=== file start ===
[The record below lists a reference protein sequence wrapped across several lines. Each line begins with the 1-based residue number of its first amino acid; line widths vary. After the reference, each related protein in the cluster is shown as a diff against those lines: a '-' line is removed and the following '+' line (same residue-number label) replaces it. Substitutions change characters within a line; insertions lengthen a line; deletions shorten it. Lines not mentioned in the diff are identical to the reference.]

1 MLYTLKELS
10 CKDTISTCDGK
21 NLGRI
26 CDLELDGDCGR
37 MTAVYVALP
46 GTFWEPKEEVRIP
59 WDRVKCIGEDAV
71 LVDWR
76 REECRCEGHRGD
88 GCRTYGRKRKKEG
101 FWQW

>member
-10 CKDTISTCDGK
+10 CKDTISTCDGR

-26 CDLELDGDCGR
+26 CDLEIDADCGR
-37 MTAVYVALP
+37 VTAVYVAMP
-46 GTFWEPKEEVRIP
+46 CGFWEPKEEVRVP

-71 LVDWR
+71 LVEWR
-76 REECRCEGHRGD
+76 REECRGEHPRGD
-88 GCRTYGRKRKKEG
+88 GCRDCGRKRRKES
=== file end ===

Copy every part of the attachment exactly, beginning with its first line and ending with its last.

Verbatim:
[The record below lists a reference protein sequence wrapped across several lines. Each line begins with the 1-based residue number of its first amino acid; line widths vary. After the reference, each related protein in the cluster is shown as a diff against those lines: a '-' line is removed and the following '+' line (same residue-number label) replaces it. Substitutions change characters within a line; insertions lengthen a line; deletions shorten it. Lines not mentioned in the diff are identical to the reference.]

1 MLYTLKELS
10 CKDTISTCDGK
21 NLGRI
26 CDLELDGDCGR
37 MTAVYVALP
46 GTFWEPKEEVRIP
59 WDRVKCIGEDAV
71 LVDWR
76 REECRCEGHRGD
88 GCRTYGRKRKKEG
101 FWQW

>member
-10 CKDTISTCDGK
+10 CKDTISTCDGR

-26 CDLELDGDCGR
+26 CDLEIDADCGR
-37 MTAVYVALP
+37 VTAVYVAMP
-46 GTFWEPKEEVRIP
+46 CGFWEPKEEVRVP

-71 LVDWR
+71 LVEWR
-76 REECRCEGHRGD
+76 REECRGEHPRGD
-88 GCRTYGRKRKKEG
+88 GCRDCGRKRRKES